At this point in time I’m completely unable to think a witty new way to start writing a piece about an action rpg. The 2012 action rpg-apocalypse has exhausted me. That doesn’t mean I’ve stopped playing ARPG’s though. Oh no, the gaming gods are yet to release me of that particular addiction. Path of Exile is the second game (after Planetside 2) to prove wrong my thoughts on the quality of free to play games. The free to play model Grinding Gear Game’s has picked for Path of Exile seems to be; here’s an awesome game for free and if you want to kick us a couple of bucks for cool looking things for your character, go for it (but we’re not forcing you to). What’s surprised me most about Path of Exile isn’t its high quality but its generous free to play model that almost seems like an optional donation.
You see, the microtransaction shop in Path of Exile is completely devoid of anything that would give you an in-game advantage. The only things that comes close to that is the option to buy extra storage for characters and in-game items. Even then the game offers you space for around 20 characters for free (which seems like a lot but the game’s character system allows for some pretty diverse builds) and a generous 4 tabs of item stash space. In my opinion, hoarders who need the extra space so much they’re willing to pay for it probably deserve to be charged for their perverse ways regardless. There’s no XP boosting items, no mega health potions, no extra gold dropping enchants, nothing like that at all. I was frankly shocked by just how damn honest Grinding Gear has conducted themselves within the realm of Free to Play.
What you can purchase in the microtransaction shop is simple vanity items. Non-combat pets that follow you around, sparkly effects for your weapons, glowing horns for your helms or new animations for your abilities. None of these things effect the actual technical crunch of gameplay in the slightest. Maybe this is the only area that Grinding Gear’s may have been a little dodgy, as most of the armor that drops in the game is quite possibly the most boring gear, visually, I’ve seen in an ARPG ever. You may well need that little visual spark to stop you from falling asleep when playing a big session of staring at your character running around in a brown sack.
I joke, the plain character gear design fits into Path of Exile’s grisly aesthetic. Remember when those screen shots came out for Diablo 3 and the internet went crazy because they were too colorful? Path of Exile is basically the antithesis of that. Grim, grey, brown, realistic, and gruesome. This is a serious person’s action RPG. The dungeons are incredibly dark and oppressive and the outside areas are not much better. Path of Exile has gone for a much more realistic approach then other stylized ARPGs of late and once you get over the inherent ugliness of the subject matter you realize there is a solid art style on show. The game’s technical proficiency is impressive with the frame rate (for me) happily swirling along above 100fps the whole game through, regardless of the amount of other players or monsters on-screen.
The heart of Path of Exile is its awe inspiring Passive Skills Tree that bears more than a passing resemblance to Final Fantasy X’s Sphere Grid. This thing is massive, probably bigger than most of the game’s maps. Every classes’ passive skills are all on the same over arching tree meaning you can combine passive abilities from classes that aren’t native your character. It’s a confusing mess at first but after a while it becomes something to be explored and you will find yourself wandering down its tracks dreaming up crazy character builds. With 6 classes to choose from, the scope for different types of characters is impressive. Path of Exile goes back to the old days of locking you into your character choices, only allowing a sparse amount of refund points if you make a grievous character build mistake. Sure, it can be a pain if you don’t understand the game’s mechanics properly and make a few dud choices but when you spend the time planning a build you’re going to be that much more invested in it knowing you can’t change it with a simple click when the newest fad appears on the forums.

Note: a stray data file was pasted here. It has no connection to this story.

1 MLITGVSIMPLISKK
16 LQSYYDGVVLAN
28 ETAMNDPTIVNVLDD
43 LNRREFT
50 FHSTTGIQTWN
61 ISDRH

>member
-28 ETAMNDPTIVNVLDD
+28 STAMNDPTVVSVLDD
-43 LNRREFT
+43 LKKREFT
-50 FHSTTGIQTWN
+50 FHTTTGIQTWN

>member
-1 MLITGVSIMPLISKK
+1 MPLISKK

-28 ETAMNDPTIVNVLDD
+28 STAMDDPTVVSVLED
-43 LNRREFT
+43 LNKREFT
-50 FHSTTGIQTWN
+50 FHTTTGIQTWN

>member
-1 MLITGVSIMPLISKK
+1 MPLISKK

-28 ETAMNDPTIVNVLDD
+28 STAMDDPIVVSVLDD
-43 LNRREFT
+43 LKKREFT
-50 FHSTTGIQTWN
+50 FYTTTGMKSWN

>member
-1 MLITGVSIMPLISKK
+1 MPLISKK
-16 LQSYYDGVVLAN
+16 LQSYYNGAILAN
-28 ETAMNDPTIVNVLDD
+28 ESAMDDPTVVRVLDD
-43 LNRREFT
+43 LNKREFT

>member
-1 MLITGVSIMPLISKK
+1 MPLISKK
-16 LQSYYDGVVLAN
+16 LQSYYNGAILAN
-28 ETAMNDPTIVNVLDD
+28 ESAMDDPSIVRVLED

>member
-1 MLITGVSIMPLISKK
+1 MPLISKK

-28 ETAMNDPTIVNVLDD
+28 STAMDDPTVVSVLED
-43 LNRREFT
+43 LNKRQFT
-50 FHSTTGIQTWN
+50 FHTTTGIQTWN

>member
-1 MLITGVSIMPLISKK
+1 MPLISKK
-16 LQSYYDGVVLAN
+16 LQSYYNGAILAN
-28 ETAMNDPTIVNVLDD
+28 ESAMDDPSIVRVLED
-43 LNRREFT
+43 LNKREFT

If the passive skill tree is Path of Exile’s heart, then the Gem system is its lungs. Your character’s abilities come from gems which level up as you have them equipped. Each gem has a color and to use and wear a gem you require a matching colored slot on the armor you are wearing. If your armor has links between its slots you can pop in support gems that bolster your ability gems. Staying with the versatility of the passive skill tree, the gem system means you can use the abilities of other classes if it so suits you.
Path of Exile is a quality ARPG that takes a different, more serious tact than recent big releases. In fact, I’m going to say it out right; It’s the Ying to Diablo 3’s Yang. It intentionally pushes the ARPG genre away from the direction Blizzard’s blockbuster tried to take it and I think many, myself included, will appreciate that. The choices you make in regards to your character’s development are permanent and there’s not even a hint of an auction, let alone a whole auction house, to be seen. Plus it’s got some damn clever additions like the potion belt which is the best approach I’ve ever seen to mitigate the problem of over potion quaffing.
The microtransactions are nothing more than a donation for decoration and will be an interesting experiment to see how gamers react to such an honest and easily avoidable payment system. I’m hoping most will feel obliged to send some money Grinding Gear’s way if they play for more than a few hours.
Also, I don’t intend this as low blow, but Path of Exile already has what took Blizzard months to implement into Diablo 3. PVP! Sure, PVP in an action RPG is essentially a retarded activity but none the less it’s in there and ready to rumble.